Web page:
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Avoid Physical Injury While Gardening

Sunday, August 13, 2023

Although it’s considered a leisure activity, gardening can be a somewhat strenuous physical activity, but being careful can help prevent injuries.


Gardening is one way to combine your favorite outdoor activity with physical activity, which is great for helping to maintain a healthy lifestyle. While the preparation isn’t as rigorous as getting ready to run a marathon, gardeners should do a few warm-ups before heading outside.


The nature of gardening activities puts avid gardeners at higher risk for injury than those with more sedentary hobbies. Gardening chores such as raking, weeding, stooping, squatting and gripping are akin to light aerobic exercise and can put stress on a gardener's hands, wrists, neck, shoulders, back, hips, knees and ankles. Although exercise is good for the body, these repetitive motions can cause problems.


Before heading outdoors to tackle the gardening tasks, take some time to do some warm-ups. Walk around the house to warm up your muscles. Concentrate on the core muscles as you move. Do some sit-to-stand exercises to help strengthen thigh and core muscles. This can help improve stability and improve mobility. Another option to improve stability and prevent falling is to practice standing on one foot.


Gardeners certainly don’t want to pull a hammy, so hamstring stretches are a good idea and can help prevent pain in the lower back, knees and feet.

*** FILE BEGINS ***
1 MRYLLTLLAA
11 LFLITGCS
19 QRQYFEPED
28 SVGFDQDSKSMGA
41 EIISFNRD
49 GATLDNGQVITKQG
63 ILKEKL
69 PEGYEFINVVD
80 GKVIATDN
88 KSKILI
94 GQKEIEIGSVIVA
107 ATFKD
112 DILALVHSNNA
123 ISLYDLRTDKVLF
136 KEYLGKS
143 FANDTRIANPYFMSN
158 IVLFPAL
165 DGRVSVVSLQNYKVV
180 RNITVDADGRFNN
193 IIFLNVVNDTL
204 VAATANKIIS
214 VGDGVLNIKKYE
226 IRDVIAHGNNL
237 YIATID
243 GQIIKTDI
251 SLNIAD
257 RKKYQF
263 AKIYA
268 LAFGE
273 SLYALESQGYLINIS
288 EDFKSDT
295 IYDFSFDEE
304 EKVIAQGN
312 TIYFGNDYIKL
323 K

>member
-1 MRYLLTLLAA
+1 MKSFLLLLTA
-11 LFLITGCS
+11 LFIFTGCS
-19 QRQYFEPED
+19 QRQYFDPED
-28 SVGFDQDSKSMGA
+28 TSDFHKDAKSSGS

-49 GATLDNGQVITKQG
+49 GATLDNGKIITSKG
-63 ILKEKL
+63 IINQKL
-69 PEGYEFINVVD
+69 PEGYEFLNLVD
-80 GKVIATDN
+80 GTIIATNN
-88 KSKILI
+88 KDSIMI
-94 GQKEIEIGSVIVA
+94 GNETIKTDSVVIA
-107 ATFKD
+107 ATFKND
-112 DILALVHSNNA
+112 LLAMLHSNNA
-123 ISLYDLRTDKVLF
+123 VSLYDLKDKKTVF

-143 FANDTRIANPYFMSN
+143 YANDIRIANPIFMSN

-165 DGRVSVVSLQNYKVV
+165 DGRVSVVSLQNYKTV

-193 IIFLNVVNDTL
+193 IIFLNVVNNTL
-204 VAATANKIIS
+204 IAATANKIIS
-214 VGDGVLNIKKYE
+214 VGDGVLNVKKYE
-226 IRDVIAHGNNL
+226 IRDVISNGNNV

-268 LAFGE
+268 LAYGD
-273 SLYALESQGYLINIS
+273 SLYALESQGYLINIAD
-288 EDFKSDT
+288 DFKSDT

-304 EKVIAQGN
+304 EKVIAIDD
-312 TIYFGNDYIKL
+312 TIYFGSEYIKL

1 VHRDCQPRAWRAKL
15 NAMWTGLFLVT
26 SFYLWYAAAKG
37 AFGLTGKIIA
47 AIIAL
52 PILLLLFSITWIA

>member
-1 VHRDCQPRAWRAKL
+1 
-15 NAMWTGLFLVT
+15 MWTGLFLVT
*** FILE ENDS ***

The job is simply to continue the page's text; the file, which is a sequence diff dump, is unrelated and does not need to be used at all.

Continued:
When in the garden and doing tasks that are repetitive, switch to a new activity every 15 minutes. Change positions often and avoid overreaching.


In addition to stretching, another tip to make gardening tasks a little easier is to use ergonomic tools. The local garden center likely offers a variety of these tools that are designed to place less stress on the body during use, which helps to prevent injuries. Gardeners can also consider wearing padded gloves or wrapping the tool handles with padded tape. These options can help increase traction for gripping or decrease the strength needed to grip the tools. This, too, helps decrease stress and strain on joints.


With the heat index at dangerous levels, make sure to wear sunscreen and drink lots of water before, during and after time spent in the garden. A wide-brimmed hat is helpful to keep the sun off your face and neck.


Even though gardeners aren’t preparing for the Olympics, it’s still a good idea to loosen up a little before heading out to do your gardening chores.

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